Tripti Joshi

Assunta Spina (1915 film)

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Director  Gustavo Serena
Story by  Salvatore Di Giacomo
6.5/10 IMDb

Genre  Drama
Duration  
Country  Italy
Assunta Spina (1915 film) movie poster
Language  Silent film Italian intertitles
Writer  Gustavo Serena, Francesca Bertini
Release date  1915 (1915)
Based on  Assunta Spina  by Salvatore di Giacomo
Directors  Francesca Bertini, Gustavo Serena
Screenplay  Francesca Bertini, Gustavo Serena
Cast  Francesca Bertini (Assunta Spina), Gustavo Serena (Michele Boccadifuoco), Carlo Benetti (Don Federigo Funelli), Luciano Albertini (Raffaele), Alberto Collo (Officer)
Similar movies  Dodsworth (1936), Lost in the Dark (1914), Gustavo Serena directed Assunta Spina and appears in Quo Vadis, Cenere (1916), Love Everlasting (1913)

Assunta Spina is a 1915 Italian silent film. Outside Italy, it is sometimes known as Sangue Napolitano ("Neapolitan Blood").

Contents

Assunta Spina (1915 film) Assunta Spina 1915 Century Film Project

Francesca bertini assunta spina 1915


Plot

Assunta Spina (1915 film) Assunta Spina 1915 Century Film Project

Assunta Spina is a laundress living in Naples, engaged to a violent butcher named Michele Mangiafuoco. She is also courted intensely by Raffaele. When she accepts Raffaele's offer to dance during an open air feast in Posillipo because she feels Michele is ignoring her, tragedy strikes. Michele, blinded by rage, slashes her face and is subsequently arrested. During the trial she bears witness in order to rescue him, saying he never wounded her, but the jury does not believe her. She is enticed by the court vice-chancellor to strike a bargain—Michele will stay in the nearby prison of Naples instead of Avellino, and at the end of the punishment Michele will kill the vice-chancellor before Assunta's eyes. She must take responsibility for the act before the eyes of the police in order to save her man.

Production

Assunta Spina (1915 film) Assunta Spina 1915 Century Film Project

The original novel from which the story was taken was written by Salvatore di Giacomo, and had been adapted to a successful theatre drama in 1909. Before Francesca Bertini became a famous actress, she would perform in this drama as a walk-on in the laundry scenes. Five years later, when she had started her career as a film actress, she and actor-director Gustavo Serena adapted the drama for film. Bertini is sometimes listed as co-director of the film. The film stock was colorized with 4 colors and distributed worldwide by Caesar Film.

Cast

Assunta Spina (1915 film) Cinema Ritrovato from afar Bertinis Assunta Spina IT 1915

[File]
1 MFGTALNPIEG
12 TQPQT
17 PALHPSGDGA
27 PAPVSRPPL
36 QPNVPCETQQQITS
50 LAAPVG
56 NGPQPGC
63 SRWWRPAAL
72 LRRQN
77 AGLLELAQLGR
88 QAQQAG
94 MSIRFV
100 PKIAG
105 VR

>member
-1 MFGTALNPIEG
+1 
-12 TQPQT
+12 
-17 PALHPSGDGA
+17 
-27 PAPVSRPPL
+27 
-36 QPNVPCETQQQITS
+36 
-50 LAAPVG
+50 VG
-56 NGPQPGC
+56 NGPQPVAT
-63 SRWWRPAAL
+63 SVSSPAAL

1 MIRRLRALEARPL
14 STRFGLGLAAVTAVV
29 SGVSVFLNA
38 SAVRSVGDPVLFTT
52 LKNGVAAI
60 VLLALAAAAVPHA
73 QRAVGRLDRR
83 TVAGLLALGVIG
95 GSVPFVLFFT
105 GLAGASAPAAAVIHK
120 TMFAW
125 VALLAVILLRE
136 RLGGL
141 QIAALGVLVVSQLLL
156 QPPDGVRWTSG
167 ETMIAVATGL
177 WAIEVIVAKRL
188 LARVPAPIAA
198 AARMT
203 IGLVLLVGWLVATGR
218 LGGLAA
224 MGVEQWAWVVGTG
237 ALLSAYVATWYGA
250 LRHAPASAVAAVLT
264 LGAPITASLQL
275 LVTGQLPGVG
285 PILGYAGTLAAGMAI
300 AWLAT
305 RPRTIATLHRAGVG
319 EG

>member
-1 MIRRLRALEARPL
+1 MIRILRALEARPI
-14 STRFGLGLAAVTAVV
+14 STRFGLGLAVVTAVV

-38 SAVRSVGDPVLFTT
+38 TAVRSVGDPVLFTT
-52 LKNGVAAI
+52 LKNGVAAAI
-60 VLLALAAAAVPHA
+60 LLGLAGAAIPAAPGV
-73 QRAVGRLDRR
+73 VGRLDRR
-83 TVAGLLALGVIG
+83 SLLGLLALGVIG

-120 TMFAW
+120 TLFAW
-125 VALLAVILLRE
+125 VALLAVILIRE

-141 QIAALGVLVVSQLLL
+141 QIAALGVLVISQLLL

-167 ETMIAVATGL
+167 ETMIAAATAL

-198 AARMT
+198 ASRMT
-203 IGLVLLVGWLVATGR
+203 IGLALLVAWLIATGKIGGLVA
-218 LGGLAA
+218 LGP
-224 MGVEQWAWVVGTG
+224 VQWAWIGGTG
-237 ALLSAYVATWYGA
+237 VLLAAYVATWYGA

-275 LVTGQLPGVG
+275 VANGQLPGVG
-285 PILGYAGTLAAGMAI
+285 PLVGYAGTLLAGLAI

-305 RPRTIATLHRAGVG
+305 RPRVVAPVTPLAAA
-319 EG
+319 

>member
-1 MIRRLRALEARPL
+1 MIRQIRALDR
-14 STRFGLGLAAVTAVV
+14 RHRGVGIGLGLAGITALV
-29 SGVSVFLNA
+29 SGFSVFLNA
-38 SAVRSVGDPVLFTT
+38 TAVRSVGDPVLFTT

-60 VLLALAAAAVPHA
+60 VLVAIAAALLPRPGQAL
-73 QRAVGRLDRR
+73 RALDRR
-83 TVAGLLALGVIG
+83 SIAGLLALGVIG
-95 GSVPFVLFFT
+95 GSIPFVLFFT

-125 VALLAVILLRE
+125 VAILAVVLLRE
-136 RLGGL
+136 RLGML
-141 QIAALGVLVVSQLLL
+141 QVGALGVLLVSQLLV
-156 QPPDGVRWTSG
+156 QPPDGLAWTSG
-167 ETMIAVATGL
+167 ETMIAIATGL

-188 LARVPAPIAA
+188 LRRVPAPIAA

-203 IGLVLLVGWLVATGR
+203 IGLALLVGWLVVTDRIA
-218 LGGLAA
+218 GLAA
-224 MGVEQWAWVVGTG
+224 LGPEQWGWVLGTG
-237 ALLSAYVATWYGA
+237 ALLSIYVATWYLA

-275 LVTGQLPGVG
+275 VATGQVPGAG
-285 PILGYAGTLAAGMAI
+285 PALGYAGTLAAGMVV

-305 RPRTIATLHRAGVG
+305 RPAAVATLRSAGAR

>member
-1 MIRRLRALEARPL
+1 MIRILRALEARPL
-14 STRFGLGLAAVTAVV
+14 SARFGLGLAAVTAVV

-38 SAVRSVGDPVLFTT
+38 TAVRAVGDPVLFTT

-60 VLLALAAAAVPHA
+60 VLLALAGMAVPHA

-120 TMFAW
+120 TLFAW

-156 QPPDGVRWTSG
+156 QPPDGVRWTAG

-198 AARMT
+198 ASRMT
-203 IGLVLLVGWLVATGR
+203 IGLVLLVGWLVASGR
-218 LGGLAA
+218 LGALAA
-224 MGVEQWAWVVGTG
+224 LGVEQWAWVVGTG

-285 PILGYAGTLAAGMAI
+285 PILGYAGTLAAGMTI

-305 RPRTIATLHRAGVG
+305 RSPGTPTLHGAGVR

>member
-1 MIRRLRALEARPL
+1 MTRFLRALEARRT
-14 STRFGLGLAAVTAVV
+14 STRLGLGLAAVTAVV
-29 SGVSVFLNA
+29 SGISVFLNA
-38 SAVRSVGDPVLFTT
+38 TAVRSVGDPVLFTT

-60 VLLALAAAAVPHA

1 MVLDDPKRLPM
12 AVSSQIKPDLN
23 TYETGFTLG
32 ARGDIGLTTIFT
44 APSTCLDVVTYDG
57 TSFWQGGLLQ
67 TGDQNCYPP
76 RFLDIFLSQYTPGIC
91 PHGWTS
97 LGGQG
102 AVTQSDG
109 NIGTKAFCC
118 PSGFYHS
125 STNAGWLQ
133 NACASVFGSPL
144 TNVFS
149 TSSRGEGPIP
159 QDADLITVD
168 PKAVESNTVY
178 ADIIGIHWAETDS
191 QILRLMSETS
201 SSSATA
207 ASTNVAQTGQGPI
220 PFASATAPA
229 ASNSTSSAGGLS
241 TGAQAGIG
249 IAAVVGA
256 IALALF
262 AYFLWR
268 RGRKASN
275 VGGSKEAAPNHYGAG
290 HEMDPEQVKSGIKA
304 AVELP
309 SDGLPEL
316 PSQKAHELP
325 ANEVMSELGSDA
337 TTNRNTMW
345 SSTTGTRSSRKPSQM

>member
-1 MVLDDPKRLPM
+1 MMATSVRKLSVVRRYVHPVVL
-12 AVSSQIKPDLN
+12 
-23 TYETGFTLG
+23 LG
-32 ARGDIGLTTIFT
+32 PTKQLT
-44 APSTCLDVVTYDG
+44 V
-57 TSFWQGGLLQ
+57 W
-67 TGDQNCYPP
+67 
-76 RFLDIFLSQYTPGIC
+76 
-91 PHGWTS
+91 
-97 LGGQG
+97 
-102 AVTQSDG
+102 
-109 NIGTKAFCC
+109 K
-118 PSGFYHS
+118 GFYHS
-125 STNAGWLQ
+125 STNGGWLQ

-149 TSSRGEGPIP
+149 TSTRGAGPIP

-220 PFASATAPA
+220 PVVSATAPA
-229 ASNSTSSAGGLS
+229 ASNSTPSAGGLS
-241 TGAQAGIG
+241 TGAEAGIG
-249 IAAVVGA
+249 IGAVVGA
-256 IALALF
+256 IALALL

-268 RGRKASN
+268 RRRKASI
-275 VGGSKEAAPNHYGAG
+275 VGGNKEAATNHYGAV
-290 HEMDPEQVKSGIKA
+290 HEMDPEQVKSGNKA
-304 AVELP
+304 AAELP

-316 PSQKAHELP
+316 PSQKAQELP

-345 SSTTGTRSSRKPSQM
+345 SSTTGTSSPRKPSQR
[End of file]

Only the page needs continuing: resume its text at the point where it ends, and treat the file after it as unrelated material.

• Francesca Bertini - Assunta Spina
  • Gustavo Serena - Michele Boccadifuoco
  • Carlo Benetti - Don Federigo Funelli
  • Luciano Albertini - Raffaele
  • Amelia Cipriani - Peppina
  • Antonio Cruichi - Assunta's father
  • Alberto Collo - Officer
  • Alberto Albertini
  • Legacy

    Assunta Spina (1915 film) Film Review Assunta Spina 1915 CUNY Fashion Medium

    One of the aims of creating this film was to reveal the subtle expressive power of filmmaking, compared to theatrical plays. Francesca Bertini fully displayed her talent for the first time, setting a new standard for acting on the silver screen. Her performance is generally rated as extraordinary, and in polar opposition to the work of writer and dramatist Gabriele D'Annunzio who was very popular at the time.

    For example, the movie Cabiria by Giovanni Pastrone (1914)—one of the first known films where a camera moves through scenes while filming—was once considered a masterpiece at least in part because D'Annunzio had written the captions, but to modern moviegoers they seem excessively emphatic and redundant. The same can be said of the marked gestures of many actors and actresses of the silent era. Bertini wanted to end this affected behavior, so she focused on realism. Her performances bear a closer resemblance to reality because of some acting devices: never look into the camera, use everyday gestures, and so on. The lunch scene in Assunta Spina, for example, still has impact because of these devices. The attempt to reflect reality also reduced the need for captions explaining the action. Even though only a single year passed between the release of Cabiria and Assunta Spina, there seems to be at least a decade's worth of difference in artistic subtlety and nuance.

    Other versions

    In 1929 the plot of Assunta Spina inspired a new film by Roberto Roberti. Another was produced in 1948, directed by Mario Mattoli, with Anna Magnani and Eduardo De Filippo as the protagonists.

    References

    Assunta Spina (1915 film) Wikipedia
    Assunta Spina (1915 film) IMDbAssunta Spina (1915 film) themoviedb.org


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